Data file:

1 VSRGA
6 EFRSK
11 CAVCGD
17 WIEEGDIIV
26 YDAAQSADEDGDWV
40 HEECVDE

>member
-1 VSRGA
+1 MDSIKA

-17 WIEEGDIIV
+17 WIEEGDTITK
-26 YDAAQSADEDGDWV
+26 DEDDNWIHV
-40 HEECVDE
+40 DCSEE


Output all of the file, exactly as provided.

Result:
1 VSRGA
6 EFRSK
11 CAVCGD
17 WIEEGDIIV
26 YDAAQSADEDGDWV
40 HEECVDE

>member
-1 VSRGA
+1 MDSIKA

-17 WIEEGDIIV
+17 WIEEGDTITK
-26 YDAAQSADEDGDWV
+26 DEDDNWIHV
-40 HEECVDE
+40 DCSEE